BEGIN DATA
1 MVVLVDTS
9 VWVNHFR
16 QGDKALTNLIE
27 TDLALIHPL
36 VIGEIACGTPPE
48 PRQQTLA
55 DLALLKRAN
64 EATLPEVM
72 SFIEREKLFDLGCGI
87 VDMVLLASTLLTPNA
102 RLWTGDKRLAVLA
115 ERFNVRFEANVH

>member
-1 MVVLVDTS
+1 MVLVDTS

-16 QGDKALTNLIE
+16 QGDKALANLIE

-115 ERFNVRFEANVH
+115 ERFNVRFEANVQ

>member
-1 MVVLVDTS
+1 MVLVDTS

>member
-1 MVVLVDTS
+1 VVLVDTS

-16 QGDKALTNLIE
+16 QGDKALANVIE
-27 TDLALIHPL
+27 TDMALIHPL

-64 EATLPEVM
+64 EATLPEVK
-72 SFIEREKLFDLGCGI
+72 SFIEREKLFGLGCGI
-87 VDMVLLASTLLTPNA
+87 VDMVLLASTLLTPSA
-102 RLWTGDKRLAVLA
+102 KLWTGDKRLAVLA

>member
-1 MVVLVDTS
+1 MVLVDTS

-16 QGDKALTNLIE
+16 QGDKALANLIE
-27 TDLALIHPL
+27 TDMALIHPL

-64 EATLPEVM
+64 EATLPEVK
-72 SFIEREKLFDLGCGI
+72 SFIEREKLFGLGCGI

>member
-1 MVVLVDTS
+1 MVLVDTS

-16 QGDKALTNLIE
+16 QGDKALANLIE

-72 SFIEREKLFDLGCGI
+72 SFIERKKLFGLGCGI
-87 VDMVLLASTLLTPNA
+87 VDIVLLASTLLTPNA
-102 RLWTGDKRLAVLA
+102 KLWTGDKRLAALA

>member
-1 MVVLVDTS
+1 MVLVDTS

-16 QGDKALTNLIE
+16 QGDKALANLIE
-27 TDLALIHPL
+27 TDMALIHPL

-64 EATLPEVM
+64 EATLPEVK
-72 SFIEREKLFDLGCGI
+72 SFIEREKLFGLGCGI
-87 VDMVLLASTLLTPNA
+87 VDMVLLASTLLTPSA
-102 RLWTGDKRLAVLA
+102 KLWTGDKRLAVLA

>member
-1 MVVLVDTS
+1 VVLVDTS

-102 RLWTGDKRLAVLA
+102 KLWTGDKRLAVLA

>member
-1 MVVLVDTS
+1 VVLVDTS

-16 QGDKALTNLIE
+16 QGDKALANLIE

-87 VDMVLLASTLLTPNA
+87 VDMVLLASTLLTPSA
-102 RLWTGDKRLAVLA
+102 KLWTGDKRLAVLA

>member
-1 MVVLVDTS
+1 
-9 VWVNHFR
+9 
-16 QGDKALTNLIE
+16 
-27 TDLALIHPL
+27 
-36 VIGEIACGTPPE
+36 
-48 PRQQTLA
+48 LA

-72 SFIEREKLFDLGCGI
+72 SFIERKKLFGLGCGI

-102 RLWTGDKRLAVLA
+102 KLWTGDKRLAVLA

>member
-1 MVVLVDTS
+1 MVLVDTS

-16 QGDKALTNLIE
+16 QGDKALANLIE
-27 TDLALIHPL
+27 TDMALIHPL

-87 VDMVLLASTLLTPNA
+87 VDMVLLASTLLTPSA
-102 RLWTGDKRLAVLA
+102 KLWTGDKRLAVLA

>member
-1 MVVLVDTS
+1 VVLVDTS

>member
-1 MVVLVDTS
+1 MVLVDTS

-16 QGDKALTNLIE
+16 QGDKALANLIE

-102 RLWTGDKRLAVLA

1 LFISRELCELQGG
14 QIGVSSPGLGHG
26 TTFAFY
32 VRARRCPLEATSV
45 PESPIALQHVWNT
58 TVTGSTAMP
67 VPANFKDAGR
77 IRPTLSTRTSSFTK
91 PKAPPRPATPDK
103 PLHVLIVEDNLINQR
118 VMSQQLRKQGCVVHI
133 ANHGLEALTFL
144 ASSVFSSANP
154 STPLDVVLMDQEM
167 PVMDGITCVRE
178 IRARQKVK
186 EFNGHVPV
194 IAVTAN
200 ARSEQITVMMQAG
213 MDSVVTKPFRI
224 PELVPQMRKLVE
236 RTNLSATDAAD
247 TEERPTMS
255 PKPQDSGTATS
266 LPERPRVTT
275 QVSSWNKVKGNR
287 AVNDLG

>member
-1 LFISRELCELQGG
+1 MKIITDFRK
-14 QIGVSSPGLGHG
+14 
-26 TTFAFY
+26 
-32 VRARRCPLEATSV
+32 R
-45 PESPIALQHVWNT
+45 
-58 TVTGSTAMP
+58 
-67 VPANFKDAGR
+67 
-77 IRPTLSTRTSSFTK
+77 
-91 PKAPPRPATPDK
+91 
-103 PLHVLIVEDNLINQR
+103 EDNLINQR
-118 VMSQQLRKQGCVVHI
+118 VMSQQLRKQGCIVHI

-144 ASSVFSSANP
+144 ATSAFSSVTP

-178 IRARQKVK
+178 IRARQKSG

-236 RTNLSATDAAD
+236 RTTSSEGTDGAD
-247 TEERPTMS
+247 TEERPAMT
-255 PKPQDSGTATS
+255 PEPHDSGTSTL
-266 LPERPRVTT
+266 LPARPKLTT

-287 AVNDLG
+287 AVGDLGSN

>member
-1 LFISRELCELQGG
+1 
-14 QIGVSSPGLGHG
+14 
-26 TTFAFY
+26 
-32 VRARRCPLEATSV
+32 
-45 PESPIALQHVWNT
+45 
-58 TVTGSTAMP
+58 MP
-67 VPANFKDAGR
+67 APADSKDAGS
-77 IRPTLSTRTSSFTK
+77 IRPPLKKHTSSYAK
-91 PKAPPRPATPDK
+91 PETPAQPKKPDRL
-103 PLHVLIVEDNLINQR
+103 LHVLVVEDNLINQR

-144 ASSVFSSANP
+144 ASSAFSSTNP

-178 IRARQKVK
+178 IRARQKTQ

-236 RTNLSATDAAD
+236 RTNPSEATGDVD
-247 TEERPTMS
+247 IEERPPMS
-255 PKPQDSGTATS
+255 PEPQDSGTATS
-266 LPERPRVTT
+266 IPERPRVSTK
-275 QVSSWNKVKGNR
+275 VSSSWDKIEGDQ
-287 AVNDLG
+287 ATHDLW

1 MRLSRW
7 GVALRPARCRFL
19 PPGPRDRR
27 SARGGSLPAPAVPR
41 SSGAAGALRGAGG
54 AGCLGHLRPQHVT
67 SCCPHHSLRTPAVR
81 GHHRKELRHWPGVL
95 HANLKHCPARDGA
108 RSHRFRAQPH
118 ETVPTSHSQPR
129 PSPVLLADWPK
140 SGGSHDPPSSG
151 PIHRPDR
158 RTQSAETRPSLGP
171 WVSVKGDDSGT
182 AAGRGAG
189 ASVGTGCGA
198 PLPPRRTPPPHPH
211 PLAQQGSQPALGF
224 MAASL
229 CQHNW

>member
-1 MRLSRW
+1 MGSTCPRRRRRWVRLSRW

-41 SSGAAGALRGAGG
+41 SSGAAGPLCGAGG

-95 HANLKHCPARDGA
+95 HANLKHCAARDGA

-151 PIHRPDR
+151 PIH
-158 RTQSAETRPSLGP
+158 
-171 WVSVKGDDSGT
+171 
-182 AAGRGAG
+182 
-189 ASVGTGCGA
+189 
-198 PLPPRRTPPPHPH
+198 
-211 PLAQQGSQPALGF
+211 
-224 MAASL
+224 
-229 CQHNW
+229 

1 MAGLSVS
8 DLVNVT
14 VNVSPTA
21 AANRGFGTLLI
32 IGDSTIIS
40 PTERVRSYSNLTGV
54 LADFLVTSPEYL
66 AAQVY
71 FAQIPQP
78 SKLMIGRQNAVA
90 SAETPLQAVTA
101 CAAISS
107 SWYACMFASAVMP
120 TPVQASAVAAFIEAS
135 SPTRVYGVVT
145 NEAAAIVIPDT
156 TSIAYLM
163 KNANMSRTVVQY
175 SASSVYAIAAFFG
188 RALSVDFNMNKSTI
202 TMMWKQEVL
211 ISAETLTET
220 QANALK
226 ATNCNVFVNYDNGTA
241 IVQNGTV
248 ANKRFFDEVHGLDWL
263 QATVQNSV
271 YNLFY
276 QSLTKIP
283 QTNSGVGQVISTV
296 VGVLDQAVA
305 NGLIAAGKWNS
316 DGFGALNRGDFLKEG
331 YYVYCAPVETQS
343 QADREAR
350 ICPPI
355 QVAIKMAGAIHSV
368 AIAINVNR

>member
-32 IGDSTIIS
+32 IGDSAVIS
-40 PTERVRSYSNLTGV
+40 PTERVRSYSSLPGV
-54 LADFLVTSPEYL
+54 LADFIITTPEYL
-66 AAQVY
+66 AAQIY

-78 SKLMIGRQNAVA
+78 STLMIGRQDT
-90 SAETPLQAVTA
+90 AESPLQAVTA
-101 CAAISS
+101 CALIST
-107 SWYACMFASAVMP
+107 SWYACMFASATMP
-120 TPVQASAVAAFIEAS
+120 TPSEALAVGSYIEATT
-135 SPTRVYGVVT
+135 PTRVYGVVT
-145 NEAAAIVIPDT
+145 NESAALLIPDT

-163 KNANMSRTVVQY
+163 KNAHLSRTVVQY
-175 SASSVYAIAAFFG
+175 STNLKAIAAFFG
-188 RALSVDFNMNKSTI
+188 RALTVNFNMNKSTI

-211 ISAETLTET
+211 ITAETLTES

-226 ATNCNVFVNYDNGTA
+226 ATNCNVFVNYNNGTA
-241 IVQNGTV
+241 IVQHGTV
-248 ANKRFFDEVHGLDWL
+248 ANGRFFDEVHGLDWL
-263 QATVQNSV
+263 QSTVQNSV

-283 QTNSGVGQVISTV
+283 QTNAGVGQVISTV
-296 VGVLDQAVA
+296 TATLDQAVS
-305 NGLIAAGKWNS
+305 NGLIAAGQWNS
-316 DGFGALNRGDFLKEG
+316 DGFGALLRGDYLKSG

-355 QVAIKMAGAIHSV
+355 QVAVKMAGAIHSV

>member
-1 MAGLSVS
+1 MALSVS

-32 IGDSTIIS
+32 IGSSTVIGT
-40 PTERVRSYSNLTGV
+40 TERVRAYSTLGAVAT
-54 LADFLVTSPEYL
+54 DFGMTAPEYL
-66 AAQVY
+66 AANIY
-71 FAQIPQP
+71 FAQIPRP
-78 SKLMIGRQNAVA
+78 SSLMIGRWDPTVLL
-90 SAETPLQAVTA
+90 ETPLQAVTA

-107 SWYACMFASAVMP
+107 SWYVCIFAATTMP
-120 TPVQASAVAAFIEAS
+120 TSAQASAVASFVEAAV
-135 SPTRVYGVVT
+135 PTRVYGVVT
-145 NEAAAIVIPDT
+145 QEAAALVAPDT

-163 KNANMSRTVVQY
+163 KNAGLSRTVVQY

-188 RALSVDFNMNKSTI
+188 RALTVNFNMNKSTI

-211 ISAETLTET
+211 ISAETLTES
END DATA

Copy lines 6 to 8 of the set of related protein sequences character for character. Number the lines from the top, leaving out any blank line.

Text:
48 PRQQTLA
55 DLALLKRAN
64 EATLPEVM